Over the past several decades, we have learned much about neonatal hypertension, resulting in an increased awareness in the modern neonatal intensive care unit (NICU). In healthy term infants, hypertension is exceedingly uncommon,1 with an incidence of approximately 0.2%. In critically ill infants admitted to the NICU, however, the incidence is higher, with reported rates2, 3, and 4 ranging from 0.7% to 3.0%. The diagnosis of hypertension in neonates and infants can be challenging because their normal blood pressure (BP) range is dynamic, varying along with a number of factors, including gestational age, postnatal age, and weight. Despite this, a careful diagnostic evaluation should allow determination of the underlying cause of hypertension in most hypertensive neonates. There are numerous treatment options, and treatment decisions should be tailored individually based on the severity of the hypertension and concomitant disease states. Fortunately, in most infants, hypertension resolves over time, although a small number may have persistently elevated BPs throughout childhood.
DEFINING AND DIAGNOSING NEONATAL HYPERTENSION
Normative Neonatal Blood Pressures
One of the greatest challenges when diagnosing hypertension in neonates is the fact that the normative BP range is dynamic. BPs exhibit a variable pattern, and one must consider gestational age at birth, postnatal or postconceptual age, birth weight, and appropriateness of size for gestational age. In general, BP normally increases with increasing gestational and postconceptual age, as well as with increasing birth weight.5, 6, 7, 8, and 9 Not surprisingly, a greater rate of increase is seen in preterm and infants small for gestational age, compared to term neonates. Fortunately, several recent studies have provided normative data that greatly facilitate the identification of neonates with elevated BPs.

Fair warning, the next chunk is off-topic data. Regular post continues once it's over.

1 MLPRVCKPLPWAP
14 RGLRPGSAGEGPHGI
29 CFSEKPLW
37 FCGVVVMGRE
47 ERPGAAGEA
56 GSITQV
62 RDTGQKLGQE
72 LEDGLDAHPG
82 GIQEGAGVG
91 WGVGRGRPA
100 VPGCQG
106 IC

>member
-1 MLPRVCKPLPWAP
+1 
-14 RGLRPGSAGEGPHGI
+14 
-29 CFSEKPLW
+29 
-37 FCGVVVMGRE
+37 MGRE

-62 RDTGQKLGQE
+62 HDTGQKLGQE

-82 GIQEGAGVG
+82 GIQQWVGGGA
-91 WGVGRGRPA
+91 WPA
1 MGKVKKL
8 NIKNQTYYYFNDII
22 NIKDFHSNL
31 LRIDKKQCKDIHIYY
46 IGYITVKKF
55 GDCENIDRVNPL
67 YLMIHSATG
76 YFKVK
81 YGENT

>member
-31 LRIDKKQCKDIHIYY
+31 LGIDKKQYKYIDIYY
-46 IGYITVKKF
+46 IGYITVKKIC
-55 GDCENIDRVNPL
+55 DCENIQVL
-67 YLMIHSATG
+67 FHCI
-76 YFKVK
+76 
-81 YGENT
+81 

Zubrow et al defined mean and upper/lower 95% confidence limits for neonatal BPs based on prospective, serial oscillometric BP measurements from 608 neonates admitted to multiple NICUs.9 On day of life 1, systolic and diastolic BPs correlated strongly with birth weight and gestational age. BP progressively increased after birth, most rapidly during the first 5 days (1.6–2.7 mm Hg/d). This increase continued after the fifth day, albeit at more gradual increments (0.15–0.27 mm Hg/d). Most notably, in a multiple-regression analysis, the primary determinant of BP was postconceptual age (Figure 103-1).
Linear regression of mean systolic (top) and diastolic (bottom) blood pressures (BPs) by postconceptual age in weeks, with 95% confidence intervals (upper and lower dashed lines). CI, confidence interval. (Reproduced with permission from Zubrow et al.9)
In addition, Pejovic et al examined BPs measured by an oscillometric device in 373 hemodynamically stable premature and term neonates to evaluate the influence of gestational age, postnatal age, birth weight, gender, and sleep state on BP.8 Systolic and diastolic BPs ...